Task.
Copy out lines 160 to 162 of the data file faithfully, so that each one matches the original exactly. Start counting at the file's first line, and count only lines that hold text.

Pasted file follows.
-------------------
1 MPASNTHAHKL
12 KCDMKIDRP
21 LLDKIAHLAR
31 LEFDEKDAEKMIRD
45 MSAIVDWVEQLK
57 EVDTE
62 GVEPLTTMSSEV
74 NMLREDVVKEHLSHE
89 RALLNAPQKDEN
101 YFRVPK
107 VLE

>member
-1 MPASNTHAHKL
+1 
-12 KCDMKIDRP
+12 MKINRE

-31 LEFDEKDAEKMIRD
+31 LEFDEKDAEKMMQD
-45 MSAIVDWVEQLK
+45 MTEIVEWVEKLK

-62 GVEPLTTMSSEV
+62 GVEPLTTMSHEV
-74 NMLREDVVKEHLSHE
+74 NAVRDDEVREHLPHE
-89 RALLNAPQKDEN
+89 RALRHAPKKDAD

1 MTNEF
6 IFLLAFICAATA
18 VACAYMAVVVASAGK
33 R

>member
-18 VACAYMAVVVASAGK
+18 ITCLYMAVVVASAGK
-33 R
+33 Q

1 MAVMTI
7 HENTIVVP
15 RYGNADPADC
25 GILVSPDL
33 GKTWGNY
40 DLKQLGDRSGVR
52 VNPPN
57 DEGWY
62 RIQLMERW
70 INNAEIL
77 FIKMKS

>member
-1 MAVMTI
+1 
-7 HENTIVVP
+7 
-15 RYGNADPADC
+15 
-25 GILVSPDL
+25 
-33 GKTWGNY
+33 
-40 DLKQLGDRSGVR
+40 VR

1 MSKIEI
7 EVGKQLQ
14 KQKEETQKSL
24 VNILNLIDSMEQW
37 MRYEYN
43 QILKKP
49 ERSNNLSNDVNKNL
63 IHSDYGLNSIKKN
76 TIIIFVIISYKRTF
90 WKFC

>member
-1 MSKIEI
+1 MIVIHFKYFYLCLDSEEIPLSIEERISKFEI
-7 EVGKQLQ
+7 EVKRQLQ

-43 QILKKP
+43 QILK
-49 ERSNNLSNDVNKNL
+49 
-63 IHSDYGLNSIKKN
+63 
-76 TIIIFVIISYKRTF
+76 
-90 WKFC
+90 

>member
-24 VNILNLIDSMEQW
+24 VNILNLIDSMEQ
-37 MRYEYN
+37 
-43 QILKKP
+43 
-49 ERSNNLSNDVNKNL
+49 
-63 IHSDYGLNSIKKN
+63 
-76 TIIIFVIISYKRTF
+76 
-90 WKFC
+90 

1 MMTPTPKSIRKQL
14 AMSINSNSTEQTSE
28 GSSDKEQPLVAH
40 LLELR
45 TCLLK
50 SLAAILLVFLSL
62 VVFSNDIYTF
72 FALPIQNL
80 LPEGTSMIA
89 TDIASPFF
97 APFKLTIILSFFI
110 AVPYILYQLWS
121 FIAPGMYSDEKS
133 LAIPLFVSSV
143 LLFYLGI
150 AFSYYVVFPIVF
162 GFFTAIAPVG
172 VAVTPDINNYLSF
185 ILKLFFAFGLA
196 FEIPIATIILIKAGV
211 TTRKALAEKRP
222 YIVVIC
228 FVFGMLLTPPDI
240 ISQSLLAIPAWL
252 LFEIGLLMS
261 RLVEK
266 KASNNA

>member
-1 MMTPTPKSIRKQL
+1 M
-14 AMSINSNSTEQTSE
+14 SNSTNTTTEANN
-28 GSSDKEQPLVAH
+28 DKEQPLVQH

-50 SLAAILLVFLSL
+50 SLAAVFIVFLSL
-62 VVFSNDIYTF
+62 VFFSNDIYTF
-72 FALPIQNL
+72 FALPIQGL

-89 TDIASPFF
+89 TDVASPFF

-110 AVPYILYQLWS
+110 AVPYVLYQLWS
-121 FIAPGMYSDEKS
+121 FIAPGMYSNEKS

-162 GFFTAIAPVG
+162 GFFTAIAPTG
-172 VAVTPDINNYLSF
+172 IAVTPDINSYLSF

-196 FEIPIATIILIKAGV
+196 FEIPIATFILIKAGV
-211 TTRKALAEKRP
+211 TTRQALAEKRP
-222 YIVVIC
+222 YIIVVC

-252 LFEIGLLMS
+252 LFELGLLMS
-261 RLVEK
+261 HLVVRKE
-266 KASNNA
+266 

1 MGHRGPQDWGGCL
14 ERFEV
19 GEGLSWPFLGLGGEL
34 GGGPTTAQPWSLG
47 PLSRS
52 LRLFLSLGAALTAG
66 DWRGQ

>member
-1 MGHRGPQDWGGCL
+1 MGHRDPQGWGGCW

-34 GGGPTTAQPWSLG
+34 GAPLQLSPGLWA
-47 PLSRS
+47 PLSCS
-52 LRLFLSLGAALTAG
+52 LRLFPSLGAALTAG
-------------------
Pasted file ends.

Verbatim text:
-266 KASNNA
+266 

1 MGHRGPQDWGGCL